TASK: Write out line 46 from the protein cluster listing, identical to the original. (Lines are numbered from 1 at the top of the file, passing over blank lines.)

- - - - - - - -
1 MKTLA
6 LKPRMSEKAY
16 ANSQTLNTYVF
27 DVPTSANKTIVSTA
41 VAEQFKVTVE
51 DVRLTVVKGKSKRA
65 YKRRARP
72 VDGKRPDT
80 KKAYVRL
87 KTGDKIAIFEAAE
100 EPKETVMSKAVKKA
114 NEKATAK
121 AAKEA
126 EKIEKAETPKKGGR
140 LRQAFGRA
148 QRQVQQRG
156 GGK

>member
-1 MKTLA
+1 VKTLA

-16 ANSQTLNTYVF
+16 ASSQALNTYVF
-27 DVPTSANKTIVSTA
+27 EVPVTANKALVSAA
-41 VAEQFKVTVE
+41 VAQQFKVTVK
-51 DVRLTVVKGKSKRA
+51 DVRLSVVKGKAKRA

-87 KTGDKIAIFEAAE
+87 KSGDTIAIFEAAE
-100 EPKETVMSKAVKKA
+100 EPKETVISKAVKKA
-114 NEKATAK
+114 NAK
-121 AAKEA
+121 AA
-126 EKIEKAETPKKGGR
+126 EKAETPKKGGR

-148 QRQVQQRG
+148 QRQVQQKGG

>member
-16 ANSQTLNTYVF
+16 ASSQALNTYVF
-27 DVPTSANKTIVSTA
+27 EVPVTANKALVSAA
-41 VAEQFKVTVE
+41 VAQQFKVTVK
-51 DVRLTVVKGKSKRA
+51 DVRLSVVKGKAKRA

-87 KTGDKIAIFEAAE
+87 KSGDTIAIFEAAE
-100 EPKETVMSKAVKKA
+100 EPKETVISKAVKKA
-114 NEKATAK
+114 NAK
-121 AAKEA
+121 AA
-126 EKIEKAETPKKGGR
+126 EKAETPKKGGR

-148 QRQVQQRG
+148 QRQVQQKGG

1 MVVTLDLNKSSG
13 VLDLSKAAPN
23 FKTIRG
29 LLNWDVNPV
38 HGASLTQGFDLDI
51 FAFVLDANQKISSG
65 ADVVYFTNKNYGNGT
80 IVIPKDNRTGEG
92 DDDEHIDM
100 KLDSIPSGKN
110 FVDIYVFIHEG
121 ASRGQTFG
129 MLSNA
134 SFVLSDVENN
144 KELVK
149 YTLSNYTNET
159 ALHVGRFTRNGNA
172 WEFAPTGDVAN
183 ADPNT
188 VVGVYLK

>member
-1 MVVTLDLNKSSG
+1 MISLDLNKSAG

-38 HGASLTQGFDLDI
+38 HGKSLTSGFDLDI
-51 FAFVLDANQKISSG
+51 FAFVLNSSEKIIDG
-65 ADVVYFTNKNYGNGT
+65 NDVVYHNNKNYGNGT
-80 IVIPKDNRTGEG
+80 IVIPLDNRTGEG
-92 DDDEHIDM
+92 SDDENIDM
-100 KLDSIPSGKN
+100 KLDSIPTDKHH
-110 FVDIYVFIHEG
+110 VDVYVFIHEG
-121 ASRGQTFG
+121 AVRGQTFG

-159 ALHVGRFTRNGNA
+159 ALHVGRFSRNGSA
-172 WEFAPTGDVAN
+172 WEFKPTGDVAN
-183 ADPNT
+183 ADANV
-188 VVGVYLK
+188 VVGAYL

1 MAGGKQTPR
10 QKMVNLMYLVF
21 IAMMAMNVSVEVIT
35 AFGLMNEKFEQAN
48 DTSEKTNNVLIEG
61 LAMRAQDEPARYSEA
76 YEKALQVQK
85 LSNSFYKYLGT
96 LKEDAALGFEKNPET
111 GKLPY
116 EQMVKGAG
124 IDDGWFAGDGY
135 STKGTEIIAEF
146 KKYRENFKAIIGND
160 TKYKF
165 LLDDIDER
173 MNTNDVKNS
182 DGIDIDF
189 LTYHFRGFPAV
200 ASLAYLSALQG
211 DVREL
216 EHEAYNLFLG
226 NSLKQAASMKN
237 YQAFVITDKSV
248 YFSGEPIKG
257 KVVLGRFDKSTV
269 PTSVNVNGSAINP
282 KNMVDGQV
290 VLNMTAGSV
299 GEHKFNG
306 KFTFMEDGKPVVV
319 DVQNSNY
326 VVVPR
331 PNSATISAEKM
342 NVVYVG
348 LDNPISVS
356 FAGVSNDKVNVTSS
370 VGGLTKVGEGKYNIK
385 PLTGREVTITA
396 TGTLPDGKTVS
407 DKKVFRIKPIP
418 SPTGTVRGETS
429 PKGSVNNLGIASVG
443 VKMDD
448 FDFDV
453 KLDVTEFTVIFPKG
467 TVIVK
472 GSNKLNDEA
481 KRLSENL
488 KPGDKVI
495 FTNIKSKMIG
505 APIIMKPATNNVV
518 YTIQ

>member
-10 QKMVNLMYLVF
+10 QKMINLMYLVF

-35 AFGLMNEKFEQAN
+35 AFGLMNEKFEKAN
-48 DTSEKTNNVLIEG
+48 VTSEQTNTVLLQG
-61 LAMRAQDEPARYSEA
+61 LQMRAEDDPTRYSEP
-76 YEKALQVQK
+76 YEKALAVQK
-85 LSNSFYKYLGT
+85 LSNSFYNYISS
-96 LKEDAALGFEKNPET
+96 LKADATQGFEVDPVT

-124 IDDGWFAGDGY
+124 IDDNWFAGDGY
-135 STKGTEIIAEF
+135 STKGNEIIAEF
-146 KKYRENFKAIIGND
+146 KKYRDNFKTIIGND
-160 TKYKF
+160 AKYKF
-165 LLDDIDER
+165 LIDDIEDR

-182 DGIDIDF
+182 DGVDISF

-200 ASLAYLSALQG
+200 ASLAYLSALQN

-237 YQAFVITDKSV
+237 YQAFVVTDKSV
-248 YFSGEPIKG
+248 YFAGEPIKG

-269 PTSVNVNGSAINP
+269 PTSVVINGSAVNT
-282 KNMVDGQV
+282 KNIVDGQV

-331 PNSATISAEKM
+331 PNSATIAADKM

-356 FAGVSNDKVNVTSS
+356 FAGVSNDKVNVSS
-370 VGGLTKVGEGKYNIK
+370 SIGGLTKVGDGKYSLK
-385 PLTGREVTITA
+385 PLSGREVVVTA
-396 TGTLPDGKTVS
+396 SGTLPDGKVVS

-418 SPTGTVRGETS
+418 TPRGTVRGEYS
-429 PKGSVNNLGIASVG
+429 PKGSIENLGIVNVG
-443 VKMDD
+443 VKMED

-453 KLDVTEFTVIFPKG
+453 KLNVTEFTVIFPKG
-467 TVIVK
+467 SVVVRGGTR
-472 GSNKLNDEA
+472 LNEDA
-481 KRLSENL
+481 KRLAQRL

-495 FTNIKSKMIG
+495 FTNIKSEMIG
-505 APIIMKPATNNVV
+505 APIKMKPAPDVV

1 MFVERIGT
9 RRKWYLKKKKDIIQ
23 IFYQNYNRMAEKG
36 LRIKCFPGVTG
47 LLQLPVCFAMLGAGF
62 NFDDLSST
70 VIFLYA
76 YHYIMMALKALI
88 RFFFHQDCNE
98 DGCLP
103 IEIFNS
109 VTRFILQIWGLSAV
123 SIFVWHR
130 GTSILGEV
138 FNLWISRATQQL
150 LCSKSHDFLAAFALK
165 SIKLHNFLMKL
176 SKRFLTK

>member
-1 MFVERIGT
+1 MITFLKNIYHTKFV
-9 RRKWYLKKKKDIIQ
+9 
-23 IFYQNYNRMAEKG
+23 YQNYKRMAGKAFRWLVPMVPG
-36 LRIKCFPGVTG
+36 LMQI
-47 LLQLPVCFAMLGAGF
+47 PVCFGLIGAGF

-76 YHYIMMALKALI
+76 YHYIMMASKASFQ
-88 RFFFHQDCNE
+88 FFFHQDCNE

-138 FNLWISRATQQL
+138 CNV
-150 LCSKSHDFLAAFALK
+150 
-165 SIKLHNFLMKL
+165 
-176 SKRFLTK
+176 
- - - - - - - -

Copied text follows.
-41 VAEQFKVTVE